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SLC-2L-02: Two-Speedlight Daylight Group Shot

Using speedlights without softening modifiers greatly expands your outdoor working range. And it does so enough that you can easily light a large group photo with a small, portable gear pack.

Today, we'll walk through how to do that, along with a few tips to tweak and improve your results.

A Basic Technique, Plus Three Tricks

In our last post we walked in detail through a bare-speedlight approach to outdoor portraiture. So if you have not read that Lighting Cookbook entry, you should go back and read it first.

Our subjects today are members of the Irish Professional Photographer's Association, along with co-instructor Sara Lando, fourth from right. We did a quick (5-minute) group photo after lunch to demonstrate a warm/cool two-light approach.

With this daylight group shot, we are going to take advantage of our extra working range (from using bare lights) to illuminate a larger area. And again, we are using just two speedlights as key and fill light for 16 people. To illustrate how efficient this is with respect to the amount of photo and lighting gear involved, here is a shot of all of the gear used to make the shot above:

In total, a Fuji X Pro2 with kit zoom, two Phottix Junos, a single Phottix Ares II transmitter, a couple gels, a compact stand and a swivel. That's it.

To that small gear pack and our basic two-light technique, we are going to add three little hacks to better control our lighting.

Tip #1: Exceed the Sync

Of course, our first step when using flash outdoors is to go to our maximum sync speed. In this photo I am not even using a leaf shutter. That would kinda be cheating a little, as most cameras have more limited focal plane shutters. In any case, the max sync speed on the Fuji X Pro2 camera I used for this is 1/250th. (But to be clear, using a leaf-shuttered Fuji X100F you could go much further with this approach.)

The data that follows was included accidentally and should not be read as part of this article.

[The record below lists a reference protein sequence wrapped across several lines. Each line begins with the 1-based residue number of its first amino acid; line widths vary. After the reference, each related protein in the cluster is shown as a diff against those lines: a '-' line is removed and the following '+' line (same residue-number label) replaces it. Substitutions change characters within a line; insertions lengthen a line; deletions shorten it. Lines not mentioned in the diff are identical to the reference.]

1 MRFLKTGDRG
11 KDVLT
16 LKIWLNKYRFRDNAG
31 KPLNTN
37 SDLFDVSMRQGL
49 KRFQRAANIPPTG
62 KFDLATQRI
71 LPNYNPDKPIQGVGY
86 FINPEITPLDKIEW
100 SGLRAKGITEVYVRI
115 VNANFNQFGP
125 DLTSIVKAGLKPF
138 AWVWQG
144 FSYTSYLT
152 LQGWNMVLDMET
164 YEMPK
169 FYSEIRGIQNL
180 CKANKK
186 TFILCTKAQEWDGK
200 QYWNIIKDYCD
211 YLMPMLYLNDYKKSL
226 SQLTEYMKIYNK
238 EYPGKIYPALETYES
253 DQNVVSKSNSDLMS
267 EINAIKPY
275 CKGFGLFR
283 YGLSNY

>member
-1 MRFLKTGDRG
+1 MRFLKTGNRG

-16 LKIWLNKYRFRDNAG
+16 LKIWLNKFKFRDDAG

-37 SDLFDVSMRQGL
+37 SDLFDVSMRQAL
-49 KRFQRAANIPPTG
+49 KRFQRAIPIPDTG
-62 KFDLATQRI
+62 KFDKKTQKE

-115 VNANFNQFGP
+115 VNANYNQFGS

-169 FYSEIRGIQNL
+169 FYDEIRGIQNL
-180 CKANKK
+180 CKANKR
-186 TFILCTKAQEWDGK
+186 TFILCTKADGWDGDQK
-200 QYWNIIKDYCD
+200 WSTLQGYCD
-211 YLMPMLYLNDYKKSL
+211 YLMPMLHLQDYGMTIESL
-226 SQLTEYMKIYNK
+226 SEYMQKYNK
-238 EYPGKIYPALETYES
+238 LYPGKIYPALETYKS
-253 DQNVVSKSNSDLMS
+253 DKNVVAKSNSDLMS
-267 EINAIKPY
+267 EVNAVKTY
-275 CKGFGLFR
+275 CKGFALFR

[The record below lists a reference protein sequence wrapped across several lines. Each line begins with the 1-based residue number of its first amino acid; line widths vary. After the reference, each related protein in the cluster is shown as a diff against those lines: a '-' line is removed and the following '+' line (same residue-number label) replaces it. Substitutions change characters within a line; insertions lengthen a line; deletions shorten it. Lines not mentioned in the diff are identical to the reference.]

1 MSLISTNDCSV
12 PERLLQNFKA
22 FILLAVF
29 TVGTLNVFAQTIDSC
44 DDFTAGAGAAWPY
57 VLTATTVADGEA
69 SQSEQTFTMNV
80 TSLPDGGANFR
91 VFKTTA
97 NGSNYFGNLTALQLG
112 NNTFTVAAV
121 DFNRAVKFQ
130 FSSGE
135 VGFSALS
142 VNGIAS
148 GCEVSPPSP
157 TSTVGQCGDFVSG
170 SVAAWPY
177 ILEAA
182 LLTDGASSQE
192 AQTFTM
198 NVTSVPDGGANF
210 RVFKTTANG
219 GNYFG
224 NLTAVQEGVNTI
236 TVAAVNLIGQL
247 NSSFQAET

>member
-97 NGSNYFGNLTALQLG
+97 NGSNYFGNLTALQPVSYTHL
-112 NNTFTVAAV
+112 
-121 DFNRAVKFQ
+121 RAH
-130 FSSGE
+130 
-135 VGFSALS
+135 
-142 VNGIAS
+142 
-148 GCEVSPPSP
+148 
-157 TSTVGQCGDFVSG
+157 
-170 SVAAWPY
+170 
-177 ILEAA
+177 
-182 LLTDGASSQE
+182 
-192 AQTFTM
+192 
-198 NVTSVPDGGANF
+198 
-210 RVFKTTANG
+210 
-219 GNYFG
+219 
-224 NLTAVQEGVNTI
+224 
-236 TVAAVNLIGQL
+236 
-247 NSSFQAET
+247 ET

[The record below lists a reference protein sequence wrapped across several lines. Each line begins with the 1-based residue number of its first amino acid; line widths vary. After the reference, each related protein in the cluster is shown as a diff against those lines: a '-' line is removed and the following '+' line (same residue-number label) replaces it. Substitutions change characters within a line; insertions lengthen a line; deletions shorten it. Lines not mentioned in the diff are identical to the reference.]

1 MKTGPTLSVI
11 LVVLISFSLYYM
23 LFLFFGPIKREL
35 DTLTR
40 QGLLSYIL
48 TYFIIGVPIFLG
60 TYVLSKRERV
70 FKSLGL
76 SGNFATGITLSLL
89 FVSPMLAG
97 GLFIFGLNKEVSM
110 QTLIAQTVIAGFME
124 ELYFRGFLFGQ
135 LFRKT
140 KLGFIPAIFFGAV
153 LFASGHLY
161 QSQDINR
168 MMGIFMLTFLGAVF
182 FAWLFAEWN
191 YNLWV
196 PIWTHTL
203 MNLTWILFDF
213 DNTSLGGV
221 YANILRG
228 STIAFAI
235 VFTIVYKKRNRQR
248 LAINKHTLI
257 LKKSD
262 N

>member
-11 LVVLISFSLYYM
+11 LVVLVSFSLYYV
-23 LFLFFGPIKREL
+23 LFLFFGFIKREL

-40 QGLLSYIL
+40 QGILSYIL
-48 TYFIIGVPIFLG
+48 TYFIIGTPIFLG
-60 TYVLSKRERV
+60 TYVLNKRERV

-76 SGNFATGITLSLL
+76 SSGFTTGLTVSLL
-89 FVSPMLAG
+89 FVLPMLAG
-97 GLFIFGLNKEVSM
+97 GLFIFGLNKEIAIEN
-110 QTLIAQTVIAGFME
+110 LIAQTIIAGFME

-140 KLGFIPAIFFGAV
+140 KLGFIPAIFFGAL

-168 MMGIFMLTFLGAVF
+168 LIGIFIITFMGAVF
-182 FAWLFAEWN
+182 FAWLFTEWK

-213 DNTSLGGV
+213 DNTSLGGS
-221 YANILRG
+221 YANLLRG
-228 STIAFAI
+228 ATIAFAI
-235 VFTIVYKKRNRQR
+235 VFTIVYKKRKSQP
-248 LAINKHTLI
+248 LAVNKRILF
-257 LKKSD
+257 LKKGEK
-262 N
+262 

We're going to exceed max sync speed of 1/250th a litttle, and push that to 1/400th of a second. Why? Because by doing that I get two side effects, both of which are good for my final shot.

One, the faster shutter speed kills some ambient light, which means I can use a wider aperture and get more working distance from my flash at a given power setting.

But it won't sync across the full frame, you answer.

Yep, and that is my second positive side effect. If you look at the group shot closely (and if you need, click it for a bigger version) you'll note that it is darker around peoples' feet and lower body. That area is not syncing, but it is also not going black. It's merely underexposed ambient—I.e., no flash there. This is because I adjusted my exposure to underexpose the ambient by about a stop and a half.